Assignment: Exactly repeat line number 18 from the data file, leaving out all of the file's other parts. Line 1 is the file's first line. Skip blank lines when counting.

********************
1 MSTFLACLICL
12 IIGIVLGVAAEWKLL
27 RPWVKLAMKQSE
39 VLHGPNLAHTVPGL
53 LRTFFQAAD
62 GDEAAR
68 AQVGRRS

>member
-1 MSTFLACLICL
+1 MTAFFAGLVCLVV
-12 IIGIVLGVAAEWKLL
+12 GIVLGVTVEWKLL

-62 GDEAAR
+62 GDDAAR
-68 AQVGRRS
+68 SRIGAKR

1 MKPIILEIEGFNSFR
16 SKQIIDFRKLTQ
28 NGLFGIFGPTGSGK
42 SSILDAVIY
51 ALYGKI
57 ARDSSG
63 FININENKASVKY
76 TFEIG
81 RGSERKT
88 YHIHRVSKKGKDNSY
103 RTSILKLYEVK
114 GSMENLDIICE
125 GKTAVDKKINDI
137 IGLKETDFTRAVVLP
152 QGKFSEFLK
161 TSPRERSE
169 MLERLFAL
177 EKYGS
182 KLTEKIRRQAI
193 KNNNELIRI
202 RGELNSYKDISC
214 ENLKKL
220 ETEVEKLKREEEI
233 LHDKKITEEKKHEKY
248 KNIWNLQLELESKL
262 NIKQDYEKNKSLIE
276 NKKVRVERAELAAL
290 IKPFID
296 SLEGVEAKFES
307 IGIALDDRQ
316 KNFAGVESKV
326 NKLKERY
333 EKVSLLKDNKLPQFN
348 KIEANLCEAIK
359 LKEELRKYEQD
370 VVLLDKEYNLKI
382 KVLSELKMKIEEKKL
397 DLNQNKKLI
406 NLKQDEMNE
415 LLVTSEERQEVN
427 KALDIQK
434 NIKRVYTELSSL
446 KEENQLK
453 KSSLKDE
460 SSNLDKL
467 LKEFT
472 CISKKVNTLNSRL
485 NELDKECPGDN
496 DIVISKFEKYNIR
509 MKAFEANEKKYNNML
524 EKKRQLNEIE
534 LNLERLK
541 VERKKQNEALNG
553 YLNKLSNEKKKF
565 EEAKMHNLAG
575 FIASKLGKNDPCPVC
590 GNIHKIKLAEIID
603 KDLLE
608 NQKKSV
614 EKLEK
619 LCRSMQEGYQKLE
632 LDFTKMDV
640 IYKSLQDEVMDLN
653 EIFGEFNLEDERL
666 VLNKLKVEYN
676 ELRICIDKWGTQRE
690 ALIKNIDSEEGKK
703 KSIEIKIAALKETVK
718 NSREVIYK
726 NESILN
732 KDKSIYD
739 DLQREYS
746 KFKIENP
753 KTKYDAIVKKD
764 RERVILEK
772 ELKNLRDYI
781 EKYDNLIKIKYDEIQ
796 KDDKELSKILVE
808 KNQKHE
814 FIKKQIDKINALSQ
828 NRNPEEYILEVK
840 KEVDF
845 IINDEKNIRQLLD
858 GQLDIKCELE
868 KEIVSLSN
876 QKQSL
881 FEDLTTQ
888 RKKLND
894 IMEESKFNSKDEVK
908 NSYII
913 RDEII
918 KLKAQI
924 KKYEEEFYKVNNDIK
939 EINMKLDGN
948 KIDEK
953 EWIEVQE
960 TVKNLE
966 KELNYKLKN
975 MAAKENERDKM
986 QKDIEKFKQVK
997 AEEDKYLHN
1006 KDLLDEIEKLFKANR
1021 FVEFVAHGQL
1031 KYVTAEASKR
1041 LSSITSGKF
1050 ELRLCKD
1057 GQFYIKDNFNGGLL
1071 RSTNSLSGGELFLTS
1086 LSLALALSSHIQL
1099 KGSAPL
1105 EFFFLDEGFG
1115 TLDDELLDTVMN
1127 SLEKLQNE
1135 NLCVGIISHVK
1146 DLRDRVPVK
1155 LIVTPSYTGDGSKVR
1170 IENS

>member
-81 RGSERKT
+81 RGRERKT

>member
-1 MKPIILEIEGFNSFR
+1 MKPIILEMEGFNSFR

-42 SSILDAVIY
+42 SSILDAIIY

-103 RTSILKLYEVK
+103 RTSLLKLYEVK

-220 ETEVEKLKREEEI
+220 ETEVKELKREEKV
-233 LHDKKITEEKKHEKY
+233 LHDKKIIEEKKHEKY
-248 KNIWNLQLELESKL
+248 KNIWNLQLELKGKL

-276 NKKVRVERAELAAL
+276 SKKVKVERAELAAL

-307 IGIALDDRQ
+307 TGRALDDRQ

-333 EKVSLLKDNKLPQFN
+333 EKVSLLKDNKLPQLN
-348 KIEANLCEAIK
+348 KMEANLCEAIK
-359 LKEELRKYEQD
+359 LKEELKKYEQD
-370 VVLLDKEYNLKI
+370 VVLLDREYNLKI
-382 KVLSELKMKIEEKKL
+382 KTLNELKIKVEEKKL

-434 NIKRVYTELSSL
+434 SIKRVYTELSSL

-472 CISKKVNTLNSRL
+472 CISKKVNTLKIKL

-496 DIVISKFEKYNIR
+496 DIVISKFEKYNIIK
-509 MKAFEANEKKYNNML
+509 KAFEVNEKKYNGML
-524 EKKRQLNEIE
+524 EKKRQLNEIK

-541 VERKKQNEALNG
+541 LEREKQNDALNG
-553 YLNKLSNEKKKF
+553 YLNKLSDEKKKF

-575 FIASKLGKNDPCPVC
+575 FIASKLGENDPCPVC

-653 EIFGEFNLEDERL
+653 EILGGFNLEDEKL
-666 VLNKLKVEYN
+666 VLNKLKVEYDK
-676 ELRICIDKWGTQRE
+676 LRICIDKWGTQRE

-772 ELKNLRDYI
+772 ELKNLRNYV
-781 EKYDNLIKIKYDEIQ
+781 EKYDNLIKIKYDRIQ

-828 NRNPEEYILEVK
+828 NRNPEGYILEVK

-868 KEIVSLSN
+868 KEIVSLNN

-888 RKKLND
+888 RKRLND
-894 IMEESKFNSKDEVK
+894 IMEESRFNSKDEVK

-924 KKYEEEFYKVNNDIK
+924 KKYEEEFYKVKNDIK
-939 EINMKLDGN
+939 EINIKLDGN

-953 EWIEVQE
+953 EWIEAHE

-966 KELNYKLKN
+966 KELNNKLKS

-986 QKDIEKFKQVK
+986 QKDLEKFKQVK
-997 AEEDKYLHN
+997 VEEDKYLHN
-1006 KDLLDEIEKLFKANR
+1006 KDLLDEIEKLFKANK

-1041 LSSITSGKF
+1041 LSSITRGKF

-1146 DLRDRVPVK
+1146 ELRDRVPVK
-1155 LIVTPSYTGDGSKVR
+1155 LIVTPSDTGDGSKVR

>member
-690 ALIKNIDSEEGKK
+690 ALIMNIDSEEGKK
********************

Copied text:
16 SKQIIDFRKLTQ